Day 22. Visual Storytelling: LETTERING
How to use TYPE to tell a tale.
First, I have to share a little “wow” moment that happened yesterday related to what we are doing here at the Grown-Ups Table. I checked the stats on the GUT, and guess what I saw…
Yup. In the past 30 days, our humble Grown-Ups Table has been viewed over ONE MILLION TIMES. Unless that’s my mom hitting refresh again and again (hi mom!) SO MANY people are drawing, looking and loving with us, all around the world. We’re creating something special here together, GUT. And so I’m honored you’ve chosen to be part of it.
Now onwards to our second day of visual storytelling.
Day 21. Visual Storytelling: LETTERING
I got a lot of requests from you last week for a lesson on lettering. I love that idea, and it makes a lot of sense to connect it with storytelling this week. Visual storytelling often uses text. Also, text itself can tell a whole story. It’s a whole world of story!
So let’s do a tiny little dive into lettering today.
Writing is Drawing
When people ask me “How can I develop my drawing style?”, I respond by asking them, “How did you develop your handwriting?” Handwriting IS drawing. And we learn them both the same way: by copying, then practicing, then developing our own unique style.
There are always new techniques and styles of drawing and writing we can learn and add to your toolbox.
Today, we are doing a tiny little lesson on the basics of hand-lettering to add some tools to our toolbox. My hope is that it’s fun and inspires you to incorporate something new with lettering into our visual storytelling assignments throughout the week ahead.
Without further ado…
Lettering… GUT Style. (Or, “The Wendy Way”)
If you want to really learn about how to use and design type you’ve come to the wrong place. I don’t know much at all. I mean, hope what I am going to share with you is right! It might be wrong! But this is how I do it, and what I find helpful to know so I can mess around with lettering in my work. And also, what I think is fun. :)
General Styles of Type
A few categories of type to know about:
Serif has the little doodads on the end of letters. Those little doodads are called Serifs. The reason serifs are used in newspapers and books so often is because those little serifs on the letters make words easier to read in small print. Interesting, right??
Sans Serif" translates to “No Serif” and has, you got it, no serifs!
Script is cursive or rounded big fancy letter drawn in, yup, script. Remember cursive? Ah, the good old days.
Snake what the hell is that doing there. Oh, snakes.
Writing is drawing! So there really are no rules. But there are a few tips that help with legibility, if you care about that kind of thing.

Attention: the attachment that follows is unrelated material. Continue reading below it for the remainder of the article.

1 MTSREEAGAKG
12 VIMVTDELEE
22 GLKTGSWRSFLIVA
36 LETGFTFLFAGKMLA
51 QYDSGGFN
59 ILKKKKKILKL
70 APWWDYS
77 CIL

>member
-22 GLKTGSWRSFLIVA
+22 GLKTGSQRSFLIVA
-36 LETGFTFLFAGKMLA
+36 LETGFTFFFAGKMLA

If you want your letters to hold together and be read as a word, getting them “in line” helps. Understanding how lettering is laid out helps me do that when I’m handlettering. Maybe it will help you, too.
Lettering is often aligned like this:
Different parts of a letter sit on or hit different guidelines.
EXERCISE: Here, try this with me.
Draw four lines. Then write your name so that your name sits on the base line, the lower case letters hit the x-height, the tops hit the too ascender line, and the bottom of the dangly (descending) letters hit the descender line.
Just like in grade school, right?
WHAT THEY DIDN’T TEACH US: We can mess with the lines!! Try drawing the lines so they are not evenly spaced.
Now, do the same thing with your letters - meaning keep the bottom of your letters on the based and hit the x’height, etc.
Oh hiiiii that’s fun.
Let’s try it another way.
See? YOU CAN DO ANYTHING. What’s matters it that it is consistent in alignment and style so that your eye reads it all together.
Same thing with your letters.
Also, think about lettering as characters. They have personalities.
See how the style changes, but the layout is consistent so the word holds together? (or if it doesn’t, that inconsistency is consistent?) That’s really all you need to know to start playing around with lettering.
Okay, I’m going to show you another thing that’s fun to play with. And this will be our official assignment today.
A drop cap is that large, fancy letter used at the beginning of a paragraph at the start of a chapter in a book. Here’s an old time example:
And you’ve seen them elsewhere, I’m sure, looking more simple and contemporary.
They can be anything really. It’s just a fancy letter that starts off a word that is just as much a drawing as it is a letter.
They can be fancy, but thy can also be silly creatures, be covered in flowers, whatever! They can be ANYTHING you want them to be. They are letter-drawings that tell a story.
Here, check this out:
I chose four words that start with the first letter of my name, W, and then drew them as Drop Caps that relate to the word.
SO SILLY AND FUN, RIGHT? And they tell a mini story about what they are. In fact, you can imagine a sentence could start with one of these letters that would tell the story…
For Wandering: “When I first started traveling, I…” (The W would inform the story)
For Wild: “Walk around the woods long enough and you’re bound to encounter…)
Does that make sense?
It’s a fun way to tell a little story in a little letter drawing.
So what are we going to draw/letter today…